Passive House advocates in the Pacific Northwest have organized an unusual public demonstration aimed at proving just how much energy can be saved with superinsulation and airtight design, a contest not unlike a county fair come-on where visitors are asked to guess how many pebbles will fit into a one-gallon jar.
Only in this case it’s how much of an original ton of ice will be left after sitting inside an unrefrigerated building in the middle of summer for several weeks.
Earlier this year, Passive House Canada (with the backing of a number of other sponsors) built two small structures and placed them on a sidewalk in Vancouver, British Columbia. One was constructed to meet the Passive House building standard, the second to the provincial building code.
Just under a metric ton (1,000 kilograms) of ice was placed in each one, and after 18 days the enclosures were removed to expose what was left. According to Canadian Consulting Engineer, the remaining ice in the Passive House structure weighed 639 kilograms, compared to the 407 kg of ice in the BC code-compliant enclosure, when the event ended on August 14. Prizes offered to the people whose guesses were the closest included tours of Passive House buildings in the Whistler and Vancouver areas.
The backdrop is a new zoning law that will eventually require all new houses in the city be built to the Passive House standard, Business Vancouver reported.
A second round in Seattle
Earlier this month, The Ice Box Challenge moved 142 miles south and set up shop at Occidental Park in Seattle, where a similar “ice reveal” was planned for today (September 28).
This time, the contest pits the Passive House standard against Seattle’s building code. During the 20-day melt-down, visitors could take a peek through windows in the sides of the small buildings to see how the 1,200-pound blocks of ice were faring.
Brittany Porter, a project architect at NK Architects, one of the primary sponsors of the event, said that the idea for bringing the demonstration to Seattle was hatched at a Passive House conference in the spring attended by a number of people from the Canadian Passive House group. Similar demonstrations have taken place in Europe, where Passive House construction is more common, and the face-off seemed like a good way of introducing more people in the Northwest to Passive House features.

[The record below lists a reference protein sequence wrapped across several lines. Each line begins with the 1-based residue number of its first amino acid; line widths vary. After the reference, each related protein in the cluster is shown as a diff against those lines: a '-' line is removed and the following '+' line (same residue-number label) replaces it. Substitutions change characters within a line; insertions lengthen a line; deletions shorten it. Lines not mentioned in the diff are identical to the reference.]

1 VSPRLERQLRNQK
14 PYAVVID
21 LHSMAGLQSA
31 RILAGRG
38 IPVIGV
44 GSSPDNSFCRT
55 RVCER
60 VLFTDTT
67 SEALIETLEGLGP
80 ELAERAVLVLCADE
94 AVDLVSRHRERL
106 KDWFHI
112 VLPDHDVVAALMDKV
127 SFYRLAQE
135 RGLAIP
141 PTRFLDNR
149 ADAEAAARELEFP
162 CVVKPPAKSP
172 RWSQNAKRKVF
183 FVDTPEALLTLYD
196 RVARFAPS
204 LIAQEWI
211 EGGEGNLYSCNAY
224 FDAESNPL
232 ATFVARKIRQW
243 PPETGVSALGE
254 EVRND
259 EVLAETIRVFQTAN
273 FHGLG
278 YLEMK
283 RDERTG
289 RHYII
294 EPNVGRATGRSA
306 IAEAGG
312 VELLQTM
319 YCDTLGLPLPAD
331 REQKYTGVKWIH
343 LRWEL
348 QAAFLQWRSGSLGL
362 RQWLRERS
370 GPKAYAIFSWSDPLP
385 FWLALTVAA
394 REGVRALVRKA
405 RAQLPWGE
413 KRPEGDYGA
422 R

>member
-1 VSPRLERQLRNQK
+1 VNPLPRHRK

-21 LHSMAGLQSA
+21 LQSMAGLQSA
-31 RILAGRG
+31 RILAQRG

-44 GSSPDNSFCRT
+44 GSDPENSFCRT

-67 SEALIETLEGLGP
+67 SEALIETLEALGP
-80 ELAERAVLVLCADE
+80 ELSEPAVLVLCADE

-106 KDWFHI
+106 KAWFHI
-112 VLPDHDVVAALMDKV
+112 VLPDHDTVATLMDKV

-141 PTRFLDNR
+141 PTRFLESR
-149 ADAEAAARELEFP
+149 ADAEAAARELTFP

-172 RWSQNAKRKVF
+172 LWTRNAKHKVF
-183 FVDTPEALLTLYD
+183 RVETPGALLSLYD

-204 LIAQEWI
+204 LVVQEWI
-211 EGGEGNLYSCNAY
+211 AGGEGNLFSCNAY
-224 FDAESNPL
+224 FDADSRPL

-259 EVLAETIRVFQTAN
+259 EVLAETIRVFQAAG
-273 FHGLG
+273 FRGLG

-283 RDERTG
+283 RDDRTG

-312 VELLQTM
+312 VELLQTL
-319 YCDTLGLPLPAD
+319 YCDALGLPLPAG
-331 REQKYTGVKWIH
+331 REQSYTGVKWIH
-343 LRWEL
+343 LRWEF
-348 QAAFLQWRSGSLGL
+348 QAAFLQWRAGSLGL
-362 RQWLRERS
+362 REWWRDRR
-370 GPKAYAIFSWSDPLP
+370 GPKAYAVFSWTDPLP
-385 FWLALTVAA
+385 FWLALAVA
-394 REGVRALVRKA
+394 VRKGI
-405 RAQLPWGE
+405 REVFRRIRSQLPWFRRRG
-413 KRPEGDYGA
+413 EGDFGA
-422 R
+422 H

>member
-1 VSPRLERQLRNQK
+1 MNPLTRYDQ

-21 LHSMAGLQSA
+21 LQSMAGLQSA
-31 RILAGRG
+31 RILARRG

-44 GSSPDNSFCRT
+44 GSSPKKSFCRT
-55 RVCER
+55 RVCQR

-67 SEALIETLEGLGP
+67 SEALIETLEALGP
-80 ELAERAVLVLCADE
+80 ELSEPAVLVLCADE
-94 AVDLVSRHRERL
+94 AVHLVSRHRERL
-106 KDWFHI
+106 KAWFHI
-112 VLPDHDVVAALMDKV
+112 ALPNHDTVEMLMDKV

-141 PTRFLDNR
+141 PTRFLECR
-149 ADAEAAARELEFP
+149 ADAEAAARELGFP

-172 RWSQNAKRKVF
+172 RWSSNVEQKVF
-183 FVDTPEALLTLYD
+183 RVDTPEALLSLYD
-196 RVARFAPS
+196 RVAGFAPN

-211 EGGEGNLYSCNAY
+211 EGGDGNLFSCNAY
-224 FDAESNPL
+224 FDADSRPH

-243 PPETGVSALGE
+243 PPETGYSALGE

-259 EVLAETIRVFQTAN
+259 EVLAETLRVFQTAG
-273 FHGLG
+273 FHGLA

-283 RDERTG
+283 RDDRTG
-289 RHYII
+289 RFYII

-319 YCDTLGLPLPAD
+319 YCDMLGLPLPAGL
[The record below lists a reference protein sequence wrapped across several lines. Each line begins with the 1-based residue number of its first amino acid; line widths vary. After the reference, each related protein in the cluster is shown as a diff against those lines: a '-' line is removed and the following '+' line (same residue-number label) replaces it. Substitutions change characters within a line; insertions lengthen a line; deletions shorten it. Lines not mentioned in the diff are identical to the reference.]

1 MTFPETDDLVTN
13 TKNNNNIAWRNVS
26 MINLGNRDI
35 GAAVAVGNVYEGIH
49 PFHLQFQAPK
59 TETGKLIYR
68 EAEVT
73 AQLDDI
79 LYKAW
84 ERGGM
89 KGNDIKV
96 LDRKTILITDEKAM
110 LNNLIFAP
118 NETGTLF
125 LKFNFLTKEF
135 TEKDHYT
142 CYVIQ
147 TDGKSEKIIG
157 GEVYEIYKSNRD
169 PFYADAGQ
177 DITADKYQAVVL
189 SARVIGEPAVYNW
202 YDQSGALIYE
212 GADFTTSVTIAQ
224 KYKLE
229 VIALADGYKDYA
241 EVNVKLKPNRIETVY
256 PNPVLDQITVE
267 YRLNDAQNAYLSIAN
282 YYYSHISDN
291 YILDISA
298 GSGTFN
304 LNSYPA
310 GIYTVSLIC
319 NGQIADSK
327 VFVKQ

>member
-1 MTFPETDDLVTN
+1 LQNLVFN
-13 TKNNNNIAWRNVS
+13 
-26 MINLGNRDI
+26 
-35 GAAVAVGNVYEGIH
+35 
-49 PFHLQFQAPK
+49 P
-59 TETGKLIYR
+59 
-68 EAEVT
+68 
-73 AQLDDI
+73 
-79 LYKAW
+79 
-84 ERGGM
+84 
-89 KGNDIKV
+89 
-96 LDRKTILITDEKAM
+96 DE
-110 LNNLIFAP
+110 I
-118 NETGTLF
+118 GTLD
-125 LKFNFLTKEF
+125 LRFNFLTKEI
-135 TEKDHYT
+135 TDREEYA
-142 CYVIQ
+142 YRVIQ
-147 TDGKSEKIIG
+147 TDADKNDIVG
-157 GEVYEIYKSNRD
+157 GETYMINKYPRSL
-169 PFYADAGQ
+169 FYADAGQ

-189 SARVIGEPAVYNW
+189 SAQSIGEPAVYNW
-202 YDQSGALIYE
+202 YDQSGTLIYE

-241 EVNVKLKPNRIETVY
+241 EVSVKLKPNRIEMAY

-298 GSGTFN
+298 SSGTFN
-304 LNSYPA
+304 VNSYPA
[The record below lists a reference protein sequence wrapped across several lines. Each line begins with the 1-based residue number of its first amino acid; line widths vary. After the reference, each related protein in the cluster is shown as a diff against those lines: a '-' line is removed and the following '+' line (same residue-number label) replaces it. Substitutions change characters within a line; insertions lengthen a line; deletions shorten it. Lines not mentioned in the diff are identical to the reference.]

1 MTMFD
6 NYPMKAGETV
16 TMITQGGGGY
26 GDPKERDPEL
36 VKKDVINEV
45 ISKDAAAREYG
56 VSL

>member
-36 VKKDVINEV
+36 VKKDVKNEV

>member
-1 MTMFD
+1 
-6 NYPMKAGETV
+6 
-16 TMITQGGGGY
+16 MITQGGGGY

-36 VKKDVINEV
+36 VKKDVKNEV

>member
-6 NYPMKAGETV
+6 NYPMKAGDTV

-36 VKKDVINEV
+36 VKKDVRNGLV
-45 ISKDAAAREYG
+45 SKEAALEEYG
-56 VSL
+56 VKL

The houses are basically the same, with a few notable exceptions. The code-compliant building has 2×6 framing and is insulated with Roxul mineral wool cavity insulation to R-21. It has double-pane windows. The Passive House version has 2×12 framing plus cavity insulation and a continuous exterior layer of Roxul insulation for a total R-38 envelope. It gets triple-pane windows, higher quality air-sealing tapes, and a more careful window installation.
Porter says that the buildings were run through standard energy modeling to make sure they would comply with their respective standards (but there were no blower door tests).
NK Architects and Passive House Northwest weren’t offering any prizes for the best guess on the ice melt, but Porter said that public interest has been high nonetheless.
“Luckily it’s in Occidental Park where there are food trucks and a live music in the summer,” she said by phone. “It’s sort of the happening spot for lunch time. There are always people checking it out and asking questions. The biggest question is always, ‘What’s the difference between the two boxes?’ Everyone is always pretty impressed: There is more insulation, better construction quality with the taping and the air sealing and another pane of glass. That’s really all there is.”
Sponsors managed to squeeze in the project between the Seattle Design Festival opening on September 9 and this weekend’s North American Passive House Network Conference (which promotes the German-based Passivhaus standard rather than a similar standard published by the Passive House Institute U.S.) Results of what Porter calls a “public science demonstration” will be revealed just as the conference gets up to speed.
“It’s just a nice visual way for the public to see some of the ways in which designing a better building can save up to 75% in energy use — and I expect that will be the difference in ice melt — about 75% more ice melt in the code-built building,” she said.
Seattle’s Ice Box Challenge follows by a year a demonstration staged by Olson Kundig Architects on the same spot: the melting of a 10-ton block of ice to mimic how the Earth’s ice caps are melting.
“I’m hoping this is sort of a hopeful, optimistic type of installation,” she said. “Last year was meant to be a shock-and-awe thing, but done very beautifully. We’re in the same location, in the same amount of time, and we’re coming in with this piece that’s just proposing a solution, and a really achievable solution. That’s why we’re really excited.”
Next year the exhibit travels to the Oregon Museum of Science and Industry in Portland.